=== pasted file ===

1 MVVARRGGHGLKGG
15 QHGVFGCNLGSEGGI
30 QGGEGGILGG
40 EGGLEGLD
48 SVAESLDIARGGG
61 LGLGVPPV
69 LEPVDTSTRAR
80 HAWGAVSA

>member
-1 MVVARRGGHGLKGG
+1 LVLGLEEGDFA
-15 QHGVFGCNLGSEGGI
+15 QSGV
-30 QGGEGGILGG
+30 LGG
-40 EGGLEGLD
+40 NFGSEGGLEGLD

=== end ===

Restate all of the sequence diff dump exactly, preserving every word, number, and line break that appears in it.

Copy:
1 MVVARRGGHGLKGG
15 QHGVFGCNLGSEGGI
30 QGGEGGILGG
40 EGGLEGLD
48 SVAESLDIARGGG
61 LGLGVPPV
69 LEPVDTSTRAR
80 HAWGAVSA

>member
-1 MVVARRGGHGLKGG
+1 LVLGLEEGDFA
-15 QHGVFGCNLGSEGGI
+15 QSGV
-30 QGGEGGILGG
+30 LGG
-40 EGGLEGLD
+40 NFGSEGGLEGLD